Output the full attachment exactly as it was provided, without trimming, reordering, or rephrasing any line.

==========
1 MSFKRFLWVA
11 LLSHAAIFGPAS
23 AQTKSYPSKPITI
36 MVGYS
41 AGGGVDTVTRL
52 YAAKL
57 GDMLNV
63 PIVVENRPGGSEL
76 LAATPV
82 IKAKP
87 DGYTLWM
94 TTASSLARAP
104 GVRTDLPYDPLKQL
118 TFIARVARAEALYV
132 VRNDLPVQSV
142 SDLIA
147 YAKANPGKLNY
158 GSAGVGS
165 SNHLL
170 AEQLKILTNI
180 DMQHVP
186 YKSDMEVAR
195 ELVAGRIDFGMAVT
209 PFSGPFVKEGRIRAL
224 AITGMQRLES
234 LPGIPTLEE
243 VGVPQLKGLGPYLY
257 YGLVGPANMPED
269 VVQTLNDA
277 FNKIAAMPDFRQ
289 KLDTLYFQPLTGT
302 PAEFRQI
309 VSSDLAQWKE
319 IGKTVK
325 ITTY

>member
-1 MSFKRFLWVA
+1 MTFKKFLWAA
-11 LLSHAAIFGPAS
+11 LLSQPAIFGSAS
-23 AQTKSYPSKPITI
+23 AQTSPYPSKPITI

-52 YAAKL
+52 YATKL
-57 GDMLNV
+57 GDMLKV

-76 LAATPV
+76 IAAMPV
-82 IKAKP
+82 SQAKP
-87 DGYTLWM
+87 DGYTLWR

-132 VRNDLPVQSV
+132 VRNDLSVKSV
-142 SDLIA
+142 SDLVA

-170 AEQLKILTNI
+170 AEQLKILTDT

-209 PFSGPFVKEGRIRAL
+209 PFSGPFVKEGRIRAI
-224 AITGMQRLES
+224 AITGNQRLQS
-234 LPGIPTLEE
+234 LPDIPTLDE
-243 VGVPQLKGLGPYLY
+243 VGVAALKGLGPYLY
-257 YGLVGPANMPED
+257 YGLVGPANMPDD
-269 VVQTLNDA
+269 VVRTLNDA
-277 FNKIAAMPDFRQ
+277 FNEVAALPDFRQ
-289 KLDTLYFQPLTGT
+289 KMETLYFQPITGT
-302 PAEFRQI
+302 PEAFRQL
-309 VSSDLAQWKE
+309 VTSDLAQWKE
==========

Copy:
1 MSFKRFLWVA
11 LLSHAAIFGPAS
23 AQTKSYPSKPITI
36 MVGYS
41 AGGGVDTVTRL
52 YAAKL
57 GDMLNV
63 PIVVENRPGGSEL
76 LAATPV
82 IKAKP
87 DGYTLWM
94 TTASSLARAP
104 GVRTDLPYDPLKQL
118 TFIARVARAEALYV
132 VRNDLPVQSV
142 SDLIA
147 YAKANPGKLNY
158 GSAGVGS
165 SNHLL
170 AEQLKILTNI
180 DMQHVP
186 YKSDMEVAR
195 ELVAGRIDFGMAVT
209 PFSGPFVKEGRIRAL
224 AITGMQRLES
234 LPGIPTLEE
243 VGVPQLKGLGPYLY
257 YGLVGPANMPED
269 VVQTLNDA
277 FNKIAAMPDFRQ
289 KLDTLYFQPLTGT
302 PAEFRQI
309 VSSDLAQWKE
319 IGKTVK
325 ITTY

>member
-1 MSFKRFLWVA
+1 MTFKKFLWAA
-11 LLSHAAIFGPAS
+11 LLSQPAIFGSAS
-23 AQTKSYPSKPITI
+23 AQTSPYPSKPITI

-52 YAAKL
+52 YATKL
-57 GDMLNV
+57 GDMLKV

-76 LAATPV
+76 IAAMPV
-82 IKAKP
+82 SQAKP
-87 DGYTLWM
+87 DGYTLWR

-132 VRNDLPVQSV
+132 VRNDLSVKSV
-142 SDLIA
+142 SDLVA

-170 AEQLKILTNI
+170 AEQLKILTDT

-209 PFSGPFVKEGRIRAL
+209 PFSGPFVKEGRIRAI
-224 AITGMQRLES
+224 AITGNQRLQS
-234 LPGIPTLEE
+234 LPDIPTLDE
-243 VGVPQLKGLGPYLY
+243 VGVAALKGLGPYLY
-257 YGLVGPANMPED
+257 YGLVGPANMPDD
-269 VVQTLNDA
+269 VVRTLNDA
-277 FNKIAAMPDFRQ
+277 FNEVAALPDFRQ
-289 KLDTLYFQPLTGT
+289 KMETLYFQPITGT
-302 PAEFRQI
+302 PEAFRQL
-309 VSSDLAQWKE
+309 VTSDLAQWKE